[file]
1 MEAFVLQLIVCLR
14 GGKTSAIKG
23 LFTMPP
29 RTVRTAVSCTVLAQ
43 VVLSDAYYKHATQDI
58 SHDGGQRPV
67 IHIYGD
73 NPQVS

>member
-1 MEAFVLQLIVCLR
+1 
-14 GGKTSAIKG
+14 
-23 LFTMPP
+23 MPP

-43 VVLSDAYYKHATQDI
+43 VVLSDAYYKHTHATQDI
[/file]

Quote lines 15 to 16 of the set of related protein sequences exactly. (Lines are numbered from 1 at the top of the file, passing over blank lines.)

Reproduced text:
+23 MPP

-43 VVLSDAYYKHATQDI